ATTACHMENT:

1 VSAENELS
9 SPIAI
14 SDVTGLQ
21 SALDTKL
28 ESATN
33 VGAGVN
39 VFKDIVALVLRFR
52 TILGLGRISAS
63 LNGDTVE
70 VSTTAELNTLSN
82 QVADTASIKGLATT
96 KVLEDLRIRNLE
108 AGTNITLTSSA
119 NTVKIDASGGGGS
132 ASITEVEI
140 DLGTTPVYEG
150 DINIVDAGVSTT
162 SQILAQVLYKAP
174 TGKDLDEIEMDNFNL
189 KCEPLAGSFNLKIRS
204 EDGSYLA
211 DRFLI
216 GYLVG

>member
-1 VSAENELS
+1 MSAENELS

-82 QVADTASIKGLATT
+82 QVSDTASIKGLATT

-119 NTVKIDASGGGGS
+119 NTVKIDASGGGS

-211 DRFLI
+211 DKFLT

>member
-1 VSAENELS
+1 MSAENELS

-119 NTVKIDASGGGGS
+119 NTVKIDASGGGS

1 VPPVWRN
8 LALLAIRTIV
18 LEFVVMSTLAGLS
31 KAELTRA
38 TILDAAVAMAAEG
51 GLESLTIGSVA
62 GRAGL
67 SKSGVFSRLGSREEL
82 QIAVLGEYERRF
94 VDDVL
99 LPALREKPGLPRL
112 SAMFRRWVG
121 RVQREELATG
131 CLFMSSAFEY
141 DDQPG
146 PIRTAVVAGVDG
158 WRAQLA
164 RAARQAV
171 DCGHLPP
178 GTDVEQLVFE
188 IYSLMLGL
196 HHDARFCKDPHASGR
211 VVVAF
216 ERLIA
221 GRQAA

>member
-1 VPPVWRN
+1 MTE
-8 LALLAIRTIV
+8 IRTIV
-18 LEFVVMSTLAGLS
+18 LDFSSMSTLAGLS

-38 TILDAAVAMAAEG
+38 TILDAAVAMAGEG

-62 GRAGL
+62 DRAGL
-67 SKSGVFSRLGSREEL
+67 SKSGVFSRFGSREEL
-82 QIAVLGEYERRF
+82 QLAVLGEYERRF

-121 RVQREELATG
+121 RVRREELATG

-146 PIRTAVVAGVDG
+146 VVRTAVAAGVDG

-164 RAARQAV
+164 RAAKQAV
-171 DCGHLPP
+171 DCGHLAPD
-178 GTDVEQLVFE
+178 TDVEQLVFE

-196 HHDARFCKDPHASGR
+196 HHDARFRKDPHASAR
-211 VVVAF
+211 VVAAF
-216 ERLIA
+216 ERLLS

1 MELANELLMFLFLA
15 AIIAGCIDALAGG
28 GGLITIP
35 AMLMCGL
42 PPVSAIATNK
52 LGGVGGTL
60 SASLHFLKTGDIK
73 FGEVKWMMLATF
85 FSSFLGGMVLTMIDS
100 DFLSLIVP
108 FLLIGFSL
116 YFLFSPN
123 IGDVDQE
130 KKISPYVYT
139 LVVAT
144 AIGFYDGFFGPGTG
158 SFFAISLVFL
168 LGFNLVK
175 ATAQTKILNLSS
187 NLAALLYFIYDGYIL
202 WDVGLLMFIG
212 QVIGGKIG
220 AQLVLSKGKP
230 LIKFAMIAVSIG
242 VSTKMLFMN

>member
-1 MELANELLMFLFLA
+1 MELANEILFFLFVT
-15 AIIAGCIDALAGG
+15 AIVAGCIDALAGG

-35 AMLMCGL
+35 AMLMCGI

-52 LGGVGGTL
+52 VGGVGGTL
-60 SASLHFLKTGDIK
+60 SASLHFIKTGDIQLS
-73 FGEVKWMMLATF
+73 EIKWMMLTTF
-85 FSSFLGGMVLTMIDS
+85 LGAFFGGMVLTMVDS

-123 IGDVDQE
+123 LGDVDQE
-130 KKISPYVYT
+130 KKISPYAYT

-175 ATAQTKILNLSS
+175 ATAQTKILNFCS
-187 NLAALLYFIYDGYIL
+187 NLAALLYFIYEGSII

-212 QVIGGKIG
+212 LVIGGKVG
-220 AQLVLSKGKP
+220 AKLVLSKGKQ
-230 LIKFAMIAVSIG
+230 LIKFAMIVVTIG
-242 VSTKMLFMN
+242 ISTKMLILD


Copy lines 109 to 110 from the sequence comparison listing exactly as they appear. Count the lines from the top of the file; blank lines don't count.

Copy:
144 AIGFYDGFFGPGTG
158 SFFAISLVFL